Wipe on poly is an awesome product to use to add a layer of protection to your painted furniture. It’s easy and fast to apply, easy to clean up, and relatively inexpensive. There is a bit of a learning curve when it comes to wipe on poly, so I’m here to s with you the tricks I’ve learned along the way to make your experience a little better. (Scroll down for a video tutorial demonstrating how to apply wipe on poly.)
Oil Based v. Water Based
Does it ever seem like this is a never ending question?
As usual the issue with oil based is that it oils over time, and oil based wipe on poly is no exception… There are benefits to it though -it’s easier to apply than its water based counterpart because it stays wet much longer – also its a little bit cheaper and easier to get a hold of. So if you are going to be working on something that is painted a medium to dark color, or its stained or natural wood – use oil based.
If your going to be working on a white or light-colored piece of furniture. Even some really light natural wood – use water based. It doesn’t yel over time, so your color will stay truer. (I say truer because just like wax, it darkens the color just a bit – so plan for that.) The problems with water-based wipe on poly are that chalk paint soaks it up like a sponge – so to get a clean smooth finish your going to want to dilute it with water. I use a 50: 50 ratio for water and wipe on poly. (You can also do this with oil based wipe on poly if you’re having streaking issues – just substitute the water for mineral spirits or lacquer thinner.) This solves the issue so that it stays wet long enough to work it in and avoid streaks – but you might find that you need to put on another coat to get the protection you’re looking for. The other problem with this stuff is that its only available in California…. wait what? Yes, this product is only distributed to stores in California. So if you want to purchase this product outside of California – you will need to do so online. I bought mine through amazon for about $17 including shipping for a pint. A pint goes a long way – Generally I can get 3 large pieces with one pint because I dilute it down.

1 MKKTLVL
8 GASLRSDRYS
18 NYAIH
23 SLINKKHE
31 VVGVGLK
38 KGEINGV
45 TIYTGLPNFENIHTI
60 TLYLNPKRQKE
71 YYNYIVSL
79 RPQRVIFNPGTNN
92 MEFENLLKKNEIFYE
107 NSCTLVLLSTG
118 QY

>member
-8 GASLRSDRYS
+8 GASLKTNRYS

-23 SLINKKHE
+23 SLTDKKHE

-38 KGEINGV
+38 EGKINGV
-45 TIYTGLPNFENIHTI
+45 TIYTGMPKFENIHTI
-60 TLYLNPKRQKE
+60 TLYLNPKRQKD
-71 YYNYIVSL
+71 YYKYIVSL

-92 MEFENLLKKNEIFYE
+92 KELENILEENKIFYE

Water based wipe on poly is a little bit harder to work with in the beginning and takes some practice, but its a good alternative to wax for light colors. (I still use wax by the way, just not when I’m glazing – find out why!)
Hope this information is helpful!